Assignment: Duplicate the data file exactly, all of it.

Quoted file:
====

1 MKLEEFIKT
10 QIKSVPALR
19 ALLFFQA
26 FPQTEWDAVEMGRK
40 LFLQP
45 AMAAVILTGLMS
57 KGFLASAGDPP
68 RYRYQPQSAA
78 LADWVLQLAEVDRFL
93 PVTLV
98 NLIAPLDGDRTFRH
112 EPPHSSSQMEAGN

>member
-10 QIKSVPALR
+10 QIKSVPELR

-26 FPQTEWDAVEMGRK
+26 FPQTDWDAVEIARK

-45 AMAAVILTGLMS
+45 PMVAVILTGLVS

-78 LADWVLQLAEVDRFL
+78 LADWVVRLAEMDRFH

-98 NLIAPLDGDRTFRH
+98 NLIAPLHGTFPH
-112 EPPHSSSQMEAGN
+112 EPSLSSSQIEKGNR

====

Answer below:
1 MKLEEFIKT
10 QIKSVPALR
19 ALLFFQA
26 FPQTEWDAVEMGRK
40 LFLQP
45 AMAAVILTGLMS
57 KGFLASAGDPP
68 RYRYQPQSAA
78 LADWVLQLAEVDRFL
93 PVTLV
98 NLIAPLDGDRTFRH
112 EPPHSSSQMEAGN

>member
-10 QIKSVPALR
+10 QIKSVPELR

-26 FPQTEWDAVEMGRK
+26 FPQTDWDAVEIARK

-45 AMAAVILTGLMS
+45 PMVAVILTGLVS

-78 LADWVLQLAEVDRFL
+78 LADWVVRLAEMDRFH

-98 NLIAPLDGDRTFRH
+98 NLIAPLHGTFPH
-112 EPPHSSSQMEAGN
+112 EPSLSSSQIEKGNR